urgent help needed over short-fall (repossession) claimgreenspun.com : LUSENET : Repossession : One Thread
my wifes exhusband left the marital home in january 1990 and made no payment or maintenance for daughter. my wife continued to work full time and paid the mortgage solely without any arrears. She and her daughter were intimidated from their home by the ex-husband, who proceeded to move in. She had to take up private accomodation and was forced to quit her job to look after her daughter. At the time of vacation the house had been valued at £35,000 and she had in fact received an offer of £34,000, which the ex-husband refused to accept. From the time he moved in he din`t pay the mortgage and moved out a year later. The building society are pursing my wife for the total outstanding aamount eleven and half years down the line. Question: have we got a case on the six to twelve year rule, have we got a case that the house was sold too cheaply, can they pursue my assets as we have a joint mortgage, can we pursue the data protection commission for threatening court action if income and expenditure forms weren`t filled in. We have always responded to their correspondence politely, denying liability, but have now eleven and half years down the line received a claim form form the court. Help
-- ian davies (firstname.lastname@example.org), June 07, 2003
(It can help if we know who the lender is !)
Anyway if the lender first contacted your wife 6 years after the house was sold then I would think any action they have is time barred. When the 6 year starts is a grey area as some say it starts from the date of the first default on the mortgage and others from the date the house was repossessed and/or sold.
(Really what happened between your wife and her ex will make no difference to the lender although morally it's a shame she seems to be lumbered with the problem.)
They cannot pursue any assets in your name only, however if you have a joint mortgage they could make a "charge " on your property. This means that if you tried to sell your house, any profits would be forfeited in order to pay the debt to the lender!
I think you would be wasting your time with the Information Commissioner re them threatening you with court action for not completing I & E forms. If anything you might want to complain to the Financial Ombudsman about these methods of intimidating you. I would leave that for the moment.
But what you have look at is the best options available to you at the moment and move on from there. My thoughts are that your wife should write to the lender again, denying any liability for this alleged and unsubstanted debt and simply advise them that their actions are time barred and that she trusts the matter is now closed for all parties concerned. Send the letter Recorded Delivery. Then wait to see what their reply is.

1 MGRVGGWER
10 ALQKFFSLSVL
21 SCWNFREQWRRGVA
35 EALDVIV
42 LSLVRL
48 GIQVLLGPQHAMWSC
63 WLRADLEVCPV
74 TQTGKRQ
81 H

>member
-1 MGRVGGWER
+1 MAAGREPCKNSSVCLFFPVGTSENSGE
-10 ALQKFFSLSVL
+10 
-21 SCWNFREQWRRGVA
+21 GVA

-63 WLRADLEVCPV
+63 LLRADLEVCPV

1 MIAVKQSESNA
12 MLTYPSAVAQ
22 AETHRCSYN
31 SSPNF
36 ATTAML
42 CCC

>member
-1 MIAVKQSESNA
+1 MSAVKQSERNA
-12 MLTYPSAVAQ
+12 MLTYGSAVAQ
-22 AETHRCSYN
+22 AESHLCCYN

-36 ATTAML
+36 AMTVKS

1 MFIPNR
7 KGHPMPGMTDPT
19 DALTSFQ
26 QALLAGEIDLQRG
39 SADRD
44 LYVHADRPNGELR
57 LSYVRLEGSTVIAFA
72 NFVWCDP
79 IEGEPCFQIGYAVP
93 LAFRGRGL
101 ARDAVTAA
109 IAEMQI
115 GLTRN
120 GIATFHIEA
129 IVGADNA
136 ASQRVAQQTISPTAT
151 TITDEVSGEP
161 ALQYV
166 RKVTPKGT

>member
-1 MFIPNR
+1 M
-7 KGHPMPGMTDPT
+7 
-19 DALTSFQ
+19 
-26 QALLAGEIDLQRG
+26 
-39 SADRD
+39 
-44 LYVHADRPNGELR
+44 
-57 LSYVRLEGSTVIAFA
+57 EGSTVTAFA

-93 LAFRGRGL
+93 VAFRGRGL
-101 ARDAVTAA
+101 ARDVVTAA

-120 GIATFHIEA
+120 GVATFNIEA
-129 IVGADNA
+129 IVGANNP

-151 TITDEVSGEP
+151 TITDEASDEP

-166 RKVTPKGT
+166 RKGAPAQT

If it transpires the matter is not time barred then we would have to re-evaluate the position and one thing I would do is have your mortgage changed to your name only. Remember they can't take what your wife doesn't have. so if she is not working and totally reliable on you financially she could consider bankruptcy (but get your mortgage changed beforehand) or making a very small full and final offer (without admitting liability)just to get the matter done and dusted. There may be other options but they can be considered once you see what they say about the time barring.
I am no legal expert and someone else might come up with some better advice but that is the angle I would take if I were in her position.
I hope this helps...e mail me direct if you want.....let me know how you get on!
All the very best of luck!
-- moira (Anderston828@aol.com), June 07, 2003.
They can pursue you for 12yrs for the principal Loan and 6 yrs for the Interest element of the clai
-- greg (email@example.com), June 07, 2003.
As you have received a claim form from the court I really think you should get a legal professional to help, and represent you. I posted up some names and addresses before under "Is suicide the answer". You may also be entitled to legal aid. Greg is correct that they have 12 years to pursue you under the Limitation Act 1980, usually from the 2nd or 3rd default (subject to mortgage terms & conditions), it also depends whether you have acknowledged the debt or made a part payment and whether the lender obtained a Money Judgment Order. This is why it's important to have a a legal expert check over your paperwork first hand. This has been covered many times before so please read previous postings. You should also check to see whether the CML 6 year voluntary code applies in your case. I would ask whoever helps you to put the lender to strict proof, also istruct them not to acknowledge the debt on your behalf, in writing (it has happened inadvertently on occasions). Good Luck.
-- M Amos (firstname.lastname@example.org), June 09, 2003.